As any artist can tell you, color matching and palette building can be difficult (if enjoyable) work. Part science but mostly art, the magic that makes colors sing together is hard to pin down. So for someone who does a lot of amateur graphic design work, an app like ColorSchemer is not only useful—it quickly becomes nearly indispensable. An advanced palette creation tool that fits in your pocket, it allows users to build palettes in a variety of intuitive ways, and then save and share those palettes with others.
When first opened, the app displays a running feed of palettes uploaded by other users; at the top of the feed is a search bar that allows the selection to be refined color names (“gold,” “mauve”) or by description (“warm,” “sad,” etc). For a designer stuck for inspiration, the feed is a great resource that can help kick-start an idea for a new palette. Registering with the online service allows you to post your own palettes for other users to see.
Where things get really interesting, though, is in the palette creation settings. Tap the + sign in the upper right corner, and you’ll be brought to the Create Palette screen; four options for building run across the bottom menu bar. Color Wheel, LiveSchemes, and Spectrum all offer fairly standard ways of choosing colors from a wider palette—anyone familiar with Photoshop will recognize them. But the app has a secret weapon in the fourth option, called PhotoSchemer.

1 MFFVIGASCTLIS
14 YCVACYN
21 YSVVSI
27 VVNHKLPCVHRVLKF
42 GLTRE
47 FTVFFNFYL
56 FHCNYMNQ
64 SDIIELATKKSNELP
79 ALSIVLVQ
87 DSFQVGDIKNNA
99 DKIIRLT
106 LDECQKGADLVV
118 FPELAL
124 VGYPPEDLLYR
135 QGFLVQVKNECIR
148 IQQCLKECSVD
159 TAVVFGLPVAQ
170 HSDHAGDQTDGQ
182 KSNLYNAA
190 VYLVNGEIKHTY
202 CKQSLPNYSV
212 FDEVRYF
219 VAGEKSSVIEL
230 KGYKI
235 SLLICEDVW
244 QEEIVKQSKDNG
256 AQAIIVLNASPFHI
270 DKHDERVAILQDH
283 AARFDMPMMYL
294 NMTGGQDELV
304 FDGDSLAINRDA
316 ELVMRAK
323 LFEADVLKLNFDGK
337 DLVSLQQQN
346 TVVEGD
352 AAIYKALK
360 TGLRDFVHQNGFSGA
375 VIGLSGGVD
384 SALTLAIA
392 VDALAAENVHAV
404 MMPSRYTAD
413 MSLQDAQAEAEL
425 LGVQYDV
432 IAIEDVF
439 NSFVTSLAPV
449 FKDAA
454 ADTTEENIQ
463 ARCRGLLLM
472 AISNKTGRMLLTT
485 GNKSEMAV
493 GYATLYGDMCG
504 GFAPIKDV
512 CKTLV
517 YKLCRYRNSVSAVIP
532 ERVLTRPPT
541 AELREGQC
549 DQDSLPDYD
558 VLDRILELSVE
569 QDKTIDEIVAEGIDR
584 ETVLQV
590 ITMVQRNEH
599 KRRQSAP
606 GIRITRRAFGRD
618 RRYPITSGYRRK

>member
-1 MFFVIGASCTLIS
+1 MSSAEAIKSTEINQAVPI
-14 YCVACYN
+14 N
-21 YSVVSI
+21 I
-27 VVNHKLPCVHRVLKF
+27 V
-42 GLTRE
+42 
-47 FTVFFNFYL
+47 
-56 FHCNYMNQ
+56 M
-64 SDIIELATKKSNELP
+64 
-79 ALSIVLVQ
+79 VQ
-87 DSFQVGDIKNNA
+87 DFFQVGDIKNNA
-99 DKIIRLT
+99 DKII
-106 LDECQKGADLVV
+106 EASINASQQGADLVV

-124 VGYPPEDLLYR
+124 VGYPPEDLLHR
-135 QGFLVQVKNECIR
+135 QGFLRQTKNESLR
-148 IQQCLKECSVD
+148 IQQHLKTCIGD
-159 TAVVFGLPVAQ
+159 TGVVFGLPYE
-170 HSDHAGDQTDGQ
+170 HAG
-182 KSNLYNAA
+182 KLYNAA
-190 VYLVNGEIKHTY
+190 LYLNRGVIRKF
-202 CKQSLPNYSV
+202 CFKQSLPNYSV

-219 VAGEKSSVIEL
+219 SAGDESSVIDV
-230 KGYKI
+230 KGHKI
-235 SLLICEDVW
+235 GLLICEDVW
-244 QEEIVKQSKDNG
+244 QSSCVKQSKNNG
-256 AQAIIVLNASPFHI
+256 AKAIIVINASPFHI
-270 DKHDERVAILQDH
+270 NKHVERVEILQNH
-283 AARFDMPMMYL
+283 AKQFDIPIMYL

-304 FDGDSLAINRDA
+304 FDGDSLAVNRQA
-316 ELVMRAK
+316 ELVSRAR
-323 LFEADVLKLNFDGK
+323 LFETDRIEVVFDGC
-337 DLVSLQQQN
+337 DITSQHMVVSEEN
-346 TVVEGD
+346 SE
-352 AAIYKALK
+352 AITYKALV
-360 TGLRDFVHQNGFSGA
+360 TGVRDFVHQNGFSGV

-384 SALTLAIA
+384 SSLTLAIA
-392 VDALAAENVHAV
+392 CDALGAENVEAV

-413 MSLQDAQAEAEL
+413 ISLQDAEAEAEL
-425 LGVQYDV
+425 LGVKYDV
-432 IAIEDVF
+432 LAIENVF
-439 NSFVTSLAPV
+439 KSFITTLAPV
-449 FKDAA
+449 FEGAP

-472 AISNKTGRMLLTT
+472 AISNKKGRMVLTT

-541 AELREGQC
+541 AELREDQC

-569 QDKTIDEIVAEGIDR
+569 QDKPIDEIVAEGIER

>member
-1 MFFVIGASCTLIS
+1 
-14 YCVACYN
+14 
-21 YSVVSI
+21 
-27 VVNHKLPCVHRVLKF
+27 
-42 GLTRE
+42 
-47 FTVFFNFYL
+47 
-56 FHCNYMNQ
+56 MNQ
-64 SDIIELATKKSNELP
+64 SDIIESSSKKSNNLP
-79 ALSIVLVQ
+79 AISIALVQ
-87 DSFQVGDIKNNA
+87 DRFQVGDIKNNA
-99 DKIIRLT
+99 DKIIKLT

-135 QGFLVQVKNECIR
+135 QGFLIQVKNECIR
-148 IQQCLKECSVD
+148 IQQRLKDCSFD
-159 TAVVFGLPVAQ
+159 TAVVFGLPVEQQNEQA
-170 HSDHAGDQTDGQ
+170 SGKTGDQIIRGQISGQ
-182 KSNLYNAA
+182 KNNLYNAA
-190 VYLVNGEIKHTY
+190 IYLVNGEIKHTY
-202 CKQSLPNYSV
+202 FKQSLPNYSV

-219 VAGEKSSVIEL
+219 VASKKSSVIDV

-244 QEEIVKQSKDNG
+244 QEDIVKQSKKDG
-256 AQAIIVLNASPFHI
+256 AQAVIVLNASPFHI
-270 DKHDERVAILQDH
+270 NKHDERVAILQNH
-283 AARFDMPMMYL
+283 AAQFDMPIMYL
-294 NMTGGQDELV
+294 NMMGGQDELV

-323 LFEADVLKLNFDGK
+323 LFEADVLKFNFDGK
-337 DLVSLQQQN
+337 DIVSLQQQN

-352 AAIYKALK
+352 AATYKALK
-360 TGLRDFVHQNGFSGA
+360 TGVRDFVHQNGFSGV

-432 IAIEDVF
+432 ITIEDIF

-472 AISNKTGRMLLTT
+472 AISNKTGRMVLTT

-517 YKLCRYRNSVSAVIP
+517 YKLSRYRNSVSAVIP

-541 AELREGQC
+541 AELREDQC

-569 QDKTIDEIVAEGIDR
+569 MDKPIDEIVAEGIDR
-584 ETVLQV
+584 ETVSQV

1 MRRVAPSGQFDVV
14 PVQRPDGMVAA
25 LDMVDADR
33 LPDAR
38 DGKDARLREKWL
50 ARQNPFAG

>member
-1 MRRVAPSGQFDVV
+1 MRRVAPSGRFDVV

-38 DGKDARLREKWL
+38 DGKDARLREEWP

(a photo taken during a trip to Nantucket, and the resulting ColorSchemer palette.)
Choose that, and the app allows you to use a photo of your own to build your palette. After opening the photo, users use a color picker to choose parts of the photo, building a custom palette based on colors you have already subconsciously chosen to use for a photo. ColorSchemer simply lets you pull them out, codify them, and tie them together to form a cohesive palette you can use elsewhere. (It also provides the RGB and hex values of each color, invaluable for web design.) It’s brilliant. And while tools like Photoshop could certainly do this before, few have managed to make it so easy to do as ColorSchemer. If you have even a passing interest in color design, it’s an app worth looking into.